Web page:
The assembly of the functional replicase complex via protein:protein and RNA:protein interactions among the viral-coded proteins, host factors and the viral RNA on cellular membranes is a key step in the replication process of plus-stranded RNA viruses. In this work, we have characterized essential interactions between p33:p33 and p33:p92 replication proteins of Tomato bushy stunt virus (TBSV), a tombusvirus with a non-segmented, plus-stranded RNA genome. Surface plasmon resonance (SPR) measurements with purified recombinant p33 and p92 demonstrate that p33 interacts with p92 in vitro and that the interaction requires the S1 subdomain, whereas the S2 subdomain plays lesser function. Kinetic SPR analyses showed that binding of S1 subdomain to the C-terminal half of p33 takes place with moderate binding affinity in the nanomolar range whereas S2 subdomain binds to p33 with micromolar affinity. Using mutated p33 and p92 proteins, we identified critical amino acid residues within the p33:p92 interaction domain that play essential role in replication and the assembly of the tombusviral replicase. In addition, we show that interaction takes place between replication proteins of TBSV and the closely related Cucumber necrosis virus but not between TBSV and the more distantly related Turnip crinkle virus, suggesting that selective protein interactions might prevent the assembly of chimeric replicases carrying replication proteins from different viruses during mixed infections.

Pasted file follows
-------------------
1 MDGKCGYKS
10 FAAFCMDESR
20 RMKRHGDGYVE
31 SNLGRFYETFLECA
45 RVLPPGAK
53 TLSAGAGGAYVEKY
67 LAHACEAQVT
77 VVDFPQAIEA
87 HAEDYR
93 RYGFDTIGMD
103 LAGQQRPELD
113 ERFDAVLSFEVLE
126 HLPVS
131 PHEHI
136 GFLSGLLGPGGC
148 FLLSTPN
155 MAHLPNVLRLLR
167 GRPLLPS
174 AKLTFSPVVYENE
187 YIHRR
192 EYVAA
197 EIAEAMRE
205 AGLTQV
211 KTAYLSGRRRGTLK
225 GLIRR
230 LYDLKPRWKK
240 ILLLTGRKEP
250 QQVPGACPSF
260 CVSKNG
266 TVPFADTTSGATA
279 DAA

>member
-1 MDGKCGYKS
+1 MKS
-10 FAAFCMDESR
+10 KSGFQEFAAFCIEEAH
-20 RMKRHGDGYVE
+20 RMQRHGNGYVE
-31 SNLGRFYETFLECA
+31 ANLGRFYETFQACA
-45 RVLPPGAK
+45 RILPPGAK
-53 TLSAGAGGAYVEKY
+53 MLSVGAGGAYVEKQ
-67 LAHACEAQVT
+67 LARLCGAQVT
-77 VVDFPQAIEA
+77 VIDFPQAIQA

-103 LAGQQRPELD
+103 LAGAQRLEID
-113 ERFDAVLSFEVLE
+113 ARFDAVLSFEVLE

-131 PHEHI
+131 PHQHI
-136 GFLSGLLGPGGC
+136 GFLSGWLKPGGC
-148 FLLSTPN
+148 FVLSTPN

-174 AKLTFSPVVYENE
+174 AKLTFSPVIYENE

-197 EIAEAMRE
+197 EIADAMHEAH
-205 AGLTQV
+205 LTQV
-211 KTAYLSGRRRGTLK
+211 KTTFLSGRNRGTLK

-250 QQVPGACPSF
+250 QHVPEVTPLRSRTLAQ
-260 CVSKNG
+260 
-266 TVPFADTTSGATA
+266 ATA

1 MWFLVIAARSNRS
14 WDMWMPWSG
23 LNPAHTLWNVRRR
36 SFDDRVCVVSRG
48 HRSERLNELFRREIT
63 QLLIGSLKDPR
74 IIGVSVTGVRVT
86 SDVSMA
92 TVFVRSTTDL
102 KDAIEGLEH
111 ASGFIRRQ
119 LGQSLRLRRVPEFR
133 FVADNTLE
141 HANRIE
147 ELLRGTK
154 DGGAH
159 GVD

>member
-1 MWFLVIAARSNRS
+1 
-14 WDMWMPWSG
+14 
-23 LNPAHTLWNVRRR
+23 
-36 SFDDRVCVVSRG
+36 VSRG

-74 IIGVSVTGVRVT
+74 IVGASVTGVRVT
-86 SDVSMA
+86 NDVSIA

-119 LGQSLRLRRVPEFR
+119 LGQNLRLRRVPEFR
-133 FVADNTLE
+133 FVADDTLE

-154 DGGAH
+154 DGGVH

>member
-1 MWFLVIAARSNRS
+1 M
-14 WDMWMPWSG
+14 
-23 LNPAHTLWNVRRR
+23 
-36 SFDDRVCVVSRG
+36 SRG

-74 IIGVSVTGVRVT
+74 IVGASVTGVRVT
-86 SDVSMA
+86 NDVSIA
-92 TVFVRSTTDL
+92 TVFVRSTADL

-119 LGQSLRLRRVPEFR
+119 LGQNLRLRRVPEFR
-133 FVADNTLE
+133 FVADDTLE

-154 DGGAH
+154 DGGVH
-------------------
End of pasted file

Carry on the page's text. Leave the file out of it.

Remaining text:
|Number of pages||10|
|State||Published - Feb 5 2006|
Bibliographical noteFunding Information:
We thank Dr. Judit Pogany for critical reading of the manuscript and for very helpful suggestions. This work was supported by the National Institute of Allergy and Infectious Diseases (NIH-NIAID AI05767001A1) and by the Kentucky Tobacco Research and Development Center at the University of Kentucky, awarded to PDN.
- Coimmunoprecipitation assay
- Protein-protein interactions
- Surface plasmon resonance
- Virus replication
- Yeast host
ASJC Scopus subject areas